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Monday, October 5, 2009

Diplomatic Privileges

I've always been impressed with the title 'diplomat.' It conjures images of men in dark power suits and leather attache cases deciding the fate of the world over stiff drinks in a very chic restaurant.

Then my husband became a diplomat, and the prestige of the word fell down a few notches - along with 'vice consul, third secretary.' I suppose that's probably true of most titles; they're much more impressive when they are attached to people that you don't personally know.

Along with our status of diplomat (yes, evidently I am one too because I have an official card from Egypt stating that I am a diplomat. Who knew you just had to marry the right guy?) comes the vaunted 'diplomatic immunity.' Although what exactly I'm immune from nobody has quite explained yet. I still get sick. I still have to pay the same taxi rates. I don't have a car so I can't run down pedestrians in the street. I can't really get away with stepping to the front of the line at the store while waving my card and declaring I'm a diplomat so I deserve to go first. Pretty much I'm just like everyone else (well except for the rent-free thing).

Recently, however, I discovered one of the perks of being a diplomat: diplomatic rates. This coming weekend is a long weekend thanks to our friend Christopher Columbus having discovered a whole new continent. This being the last long weekend before I leave Brandon a lone man for three months, I decided to arrange a trip to the closest beach, Ain Sokhna. Some friends had recommended the Movenpick resort based on a previous trip, so I gave them a call.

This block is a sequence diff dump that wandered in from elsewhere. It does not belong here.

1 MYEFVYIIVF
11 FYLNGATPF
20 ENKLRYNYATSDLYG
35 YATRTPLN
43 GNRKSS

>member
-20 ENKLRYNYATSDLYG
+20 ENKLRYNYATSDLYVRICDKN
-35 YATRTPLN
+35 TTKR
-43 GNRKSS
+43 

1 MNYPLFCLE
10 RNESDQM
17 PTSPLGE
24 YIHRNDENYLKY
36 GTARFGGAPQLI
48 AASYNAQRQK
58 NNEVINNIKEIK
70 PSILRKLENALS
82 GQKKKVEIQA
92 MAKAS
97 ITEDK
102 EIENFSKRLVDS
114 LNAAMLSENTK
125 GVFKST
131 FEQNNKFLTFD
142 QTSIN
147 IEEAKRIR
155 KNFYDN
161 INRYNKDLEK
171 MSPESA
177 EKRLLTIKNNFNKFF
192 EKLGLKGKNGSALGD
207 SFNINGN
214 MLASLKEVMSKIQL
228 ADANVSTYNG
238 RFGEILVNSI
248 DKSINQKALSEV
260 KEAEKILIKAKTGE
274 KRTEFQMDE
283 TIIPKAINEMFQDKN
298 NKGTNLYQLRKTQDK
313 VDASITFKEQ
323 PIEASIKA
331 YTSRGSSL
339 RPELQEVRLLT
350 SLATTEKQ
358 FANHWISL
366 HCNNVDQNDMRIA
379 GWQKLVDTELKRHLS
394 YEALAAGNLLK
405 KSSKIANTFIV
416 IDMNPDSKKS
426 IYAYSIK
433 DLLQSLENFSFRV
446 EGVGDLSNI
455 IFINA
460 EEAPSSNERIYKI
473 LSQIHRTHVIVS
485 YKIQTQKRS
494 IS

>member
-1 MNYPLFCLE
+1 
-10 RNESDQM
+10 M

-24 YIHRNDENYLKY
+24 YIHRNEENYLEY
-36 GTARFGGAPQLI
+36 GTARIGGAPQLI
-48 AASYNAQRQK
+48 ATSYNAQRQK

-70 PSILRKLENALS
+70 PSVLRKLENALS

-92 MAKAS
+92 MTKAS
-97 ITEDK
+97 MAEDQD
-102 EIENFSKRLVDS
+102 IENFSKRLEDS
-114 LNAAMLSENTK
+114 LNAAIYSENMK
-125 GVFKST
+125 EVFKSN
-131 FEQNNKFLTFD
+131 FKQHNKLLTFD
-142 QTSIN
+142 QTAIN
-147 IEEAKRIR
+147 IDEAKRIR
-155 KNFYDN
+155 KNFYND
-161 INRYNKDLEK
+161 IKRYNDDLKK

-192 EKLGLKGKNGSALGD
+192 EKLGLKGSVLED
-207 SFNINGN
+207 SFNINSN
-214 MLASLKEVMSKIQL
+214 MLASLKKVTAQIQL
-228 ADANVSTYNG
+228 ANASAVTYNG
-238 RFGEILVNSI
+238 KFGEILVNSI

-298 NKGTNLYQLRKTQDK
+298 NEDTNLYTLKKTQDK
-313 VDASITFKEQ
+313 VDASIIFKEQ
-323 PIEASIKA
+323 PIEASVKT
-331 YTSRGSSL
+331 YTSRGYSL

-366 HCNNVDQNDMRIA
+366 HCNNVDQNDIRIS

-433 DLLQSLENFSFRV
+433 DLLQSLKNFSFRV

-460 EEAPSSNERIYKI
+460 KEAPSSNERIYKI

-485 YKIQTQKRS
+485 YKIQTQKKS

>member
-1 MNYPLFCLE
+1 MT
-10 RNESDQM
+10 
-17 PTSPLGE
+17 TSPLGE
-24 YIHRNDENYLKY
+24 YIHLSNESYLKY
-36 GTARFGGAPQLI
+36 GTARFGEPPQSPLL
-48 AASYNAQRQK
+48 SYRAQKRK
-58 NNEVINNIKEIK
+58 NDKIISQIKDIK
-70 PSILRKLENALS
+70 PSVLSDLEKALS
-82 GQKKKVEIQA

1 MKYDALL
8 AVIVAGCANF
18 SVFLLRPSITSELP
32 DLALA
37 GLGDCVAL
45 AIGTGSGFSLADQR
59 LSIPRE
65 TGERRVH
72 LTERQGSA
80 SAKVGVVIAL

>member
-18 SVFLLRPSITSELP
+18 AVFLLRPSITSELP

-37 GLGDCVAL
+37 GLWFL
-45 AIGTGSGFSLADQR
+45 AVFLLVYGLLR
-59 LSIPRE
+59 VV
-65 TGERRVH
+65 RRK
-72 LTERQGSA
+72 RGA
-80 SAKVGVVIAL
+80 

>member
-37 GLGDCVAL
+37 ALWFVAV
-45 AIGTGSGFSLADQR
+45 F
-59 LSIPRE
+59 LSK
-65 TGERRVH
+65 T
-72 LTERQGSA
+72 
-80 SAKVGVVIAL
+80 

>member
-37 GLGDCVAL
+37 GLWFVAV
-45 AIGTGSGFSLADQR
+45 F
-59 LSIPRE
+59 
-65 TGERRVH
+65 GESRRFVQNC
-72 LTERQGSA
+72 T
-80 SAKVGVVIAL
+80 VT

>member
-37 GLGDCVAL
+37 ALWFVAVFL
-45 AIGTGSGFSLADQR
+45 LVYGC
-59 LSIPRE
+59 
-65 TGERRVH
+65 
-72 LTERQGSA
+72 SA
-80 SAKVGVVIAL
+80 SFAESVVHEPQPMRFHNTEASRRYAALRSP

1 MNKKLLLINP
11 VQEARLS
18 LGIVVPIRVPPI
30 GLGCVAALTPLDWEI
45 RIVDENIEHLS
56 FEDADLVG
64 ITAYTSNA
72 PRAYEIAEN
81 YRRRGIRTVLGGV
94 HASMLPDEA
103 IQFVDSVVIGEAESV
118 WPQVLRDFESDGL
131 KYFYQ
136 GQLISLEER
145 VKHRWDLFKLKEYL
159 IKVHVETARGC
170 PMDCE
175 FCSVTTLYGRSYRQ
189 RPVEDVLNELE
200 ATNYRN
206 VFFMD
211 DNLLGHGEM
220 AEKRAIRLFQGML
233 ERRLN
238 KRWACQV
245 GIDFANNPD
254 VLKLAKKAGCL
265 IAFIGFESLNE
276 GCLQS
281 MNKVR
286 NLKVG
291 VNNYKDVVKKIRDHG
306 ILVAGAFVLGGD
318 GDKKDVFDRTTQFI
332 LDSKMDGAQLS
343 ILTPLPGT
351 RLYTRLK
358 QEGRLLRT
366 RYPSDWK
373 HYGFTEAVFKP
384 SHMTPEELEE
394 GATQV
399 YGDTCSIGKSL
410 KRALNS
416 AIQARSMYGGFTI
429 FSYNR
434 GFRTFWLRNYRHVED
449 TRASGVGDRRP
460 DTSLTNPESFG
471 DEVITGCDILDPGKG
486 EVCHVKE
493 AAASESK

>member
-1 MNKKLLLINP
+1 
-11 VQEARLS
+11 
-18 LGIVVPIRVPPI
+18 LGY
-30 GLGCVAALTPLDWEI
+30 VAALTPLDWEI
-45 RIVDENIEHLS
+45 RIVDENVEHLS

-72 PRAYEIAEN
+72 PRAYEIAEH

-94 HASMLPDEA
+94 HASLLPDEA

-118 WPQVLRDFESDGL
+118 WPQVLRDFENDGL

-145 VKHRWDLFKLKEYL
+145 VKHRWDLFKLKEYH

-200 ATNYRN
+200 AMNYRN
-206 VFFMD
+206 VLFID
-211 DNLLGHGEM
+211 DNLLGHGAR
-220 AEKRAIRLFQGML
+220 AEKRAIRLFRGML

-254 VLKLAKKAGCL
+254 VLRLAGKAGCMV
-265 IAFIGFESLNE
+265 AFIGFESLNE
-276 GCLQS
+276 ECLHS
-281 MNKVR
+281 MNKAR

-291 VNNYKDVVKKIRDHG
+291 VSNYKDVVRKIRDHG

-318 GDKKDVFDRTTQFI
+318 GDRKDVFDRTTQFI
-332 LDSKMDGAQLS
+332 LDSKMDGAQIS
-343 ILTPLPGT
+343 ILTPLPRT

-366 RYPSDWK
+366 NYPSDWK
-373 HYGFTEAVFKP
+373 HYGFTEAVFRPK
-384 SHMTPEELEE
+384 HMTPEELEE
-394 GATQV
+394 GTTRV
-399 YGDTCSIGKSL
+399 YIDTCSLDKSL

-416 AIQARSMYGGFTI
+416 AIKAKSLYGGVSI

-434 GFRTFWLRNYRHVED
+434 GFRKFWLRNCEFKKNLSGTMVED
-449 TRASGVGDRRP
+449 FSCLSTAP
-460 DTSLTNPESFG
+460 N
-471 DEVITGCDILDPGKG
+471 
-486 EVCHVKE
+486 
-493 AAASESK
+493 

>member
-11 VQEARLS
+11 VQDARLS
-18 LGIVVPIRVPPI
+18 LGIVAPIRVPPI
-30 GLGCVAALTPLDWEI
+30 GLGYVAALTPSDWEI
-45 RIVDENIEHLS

I asked for the resident rate, which the reservation desk claimed was an astounding 1500 pounds a night (I never trust anyone quoting me any prices). I like beaches and I like Brandon, but I couldn't quite justify that for one night, a beach, and a swimming pool. So then I tried a tactic the same friends suggested, I asked for the diplomatic rate.

Suddenly the price dropped to 850 pounds, a not-unreasonable price that includes taxes, breakfast, and dinner for a reportedly five-star resort. And plus I get the warm glow of unjustified pride that comes with asking for the 'diplomatic rate.' It almost makes me feel like a legitimate adult.

6 comments:

UnkaDave said...

Ooooohh! A diplomat rate!! Growing up in DC, I know all about diplomats and ignored parking tickets and DUI's. Remember, the Egyptian gov't may let you out of your sins, but St. Peter will make you wait for a while.

Tyler and Rachael said...

sweet-- enjoy your weekend.

PaulaJean said...

Mom and Dad trips are a True Principle of Marriage. And a sweet deal makes it even better!

Sherwoods said...

Oh the priviliges (sp?) of living in a foreign country as a diplomat. We get none of that... and I have a car so I could run over people. Darn...

Nisa said...

I was gonna say, diplomatic rates, diplomatic rates! They're great here too! Glad you got a nice rate! Hope you're enjoying Ain Sohkne! I loved it there! :)

mindyjeppesen said...

Wow, I would have thought that the "Diplomatic Rate" was like the 'gringo' rate....i.e. 5x more expensive.

Way to go!
-Mindy